China Imposes Cooling-off Period on Couples to Check Growing Divorce Rate
In the past two years, cooling-off periods -- lasting from two weeks to three months -- have been imposed on couples filing for divorce in 118 courts across Beijing and Sichuan and Shandong provinces,
Court officers and villagers attend a mobile court hearing of a divorce dispute, in Huilong village of Fengjie county, Chongqing municipality. Image for representation. (Reuters)
Beijing: Chinese courts are imposing 'cooling-off' periods to couples seeking legal separation to reconsider their decision in a bid to check the sharp increase of divorce rate in the country.
In the past two years, cooling-off periods -- lasting from two weeks to three months -- have been imposed on couples filing for divorce in 118 courts across Beijing and Sichuan and Shandong provinces, the state-run China Daily reported today.
The move is part of a two-year pilot programme to reform hearings involving domestic disputes implemented by the Supreme People's Court in 2016.
During the period of reflection, courts do not deliver any verdict and instead investigate the family's situation or offer marriage counselling to couples, the report said.
The move came in the wake of divorce rate rising rapidly since 2002 in the Communist nation. As per a Ministry of Civil Affairs data, over four million couples in China ended their marriages in 2016, while between January and June last year, 1.85 million couples had filed for divorce.
Guo Jie, a judge at the Intermediate People's Court at Sanming in Fujian province, welcomed the cooling-off period, saying that the concept has played a major role in alleviating conflict, especially between newly-weds and couples having children aged 16 or younger.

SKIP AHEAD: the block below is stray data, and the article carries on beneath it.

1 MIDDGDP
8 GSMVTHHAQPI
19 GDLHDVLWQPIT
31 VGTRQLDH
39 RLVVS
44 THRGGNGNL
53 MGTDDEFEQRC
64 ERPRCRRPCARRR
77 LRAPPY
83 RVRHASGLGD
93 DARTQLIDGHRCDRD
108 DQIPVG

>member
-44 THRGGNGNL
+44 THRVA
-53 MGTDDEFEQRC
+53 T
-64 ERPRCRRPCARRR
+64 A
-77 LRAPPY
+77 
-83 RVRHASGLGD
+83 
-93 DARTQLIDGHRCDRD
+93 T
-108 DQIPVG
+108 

However, she noted that cooling-off period would not be appropriate for all divorce proceedings, especially those involving domestic violence where approvals are usually granted without delay.
Some critics argue that the move interferes with the freedom to divorce, but Wang Peng, a judge's assistant at Dongcheng District People's Court in Beijing, said the final decision lies solely with the litigants.
"The period of reflection doesn't mean that a couple must remain married. In fact, some people spend the time clarifying the division of property and arranging child support. We want to solve domestic disputes effectively and minimize the damage to litigants, not interfere in their decisions," he said.
Chen Aiwu, a law professor at Nanjing Normal University in Jiangsu province, said it is essential for courts to establish that a marriage can be saved before they impose a period of reflection.
"If some litigants display extreme behaviour before going to court, such as threatening to commit suicide, judges should provide psychological aid, not mediation," he said.
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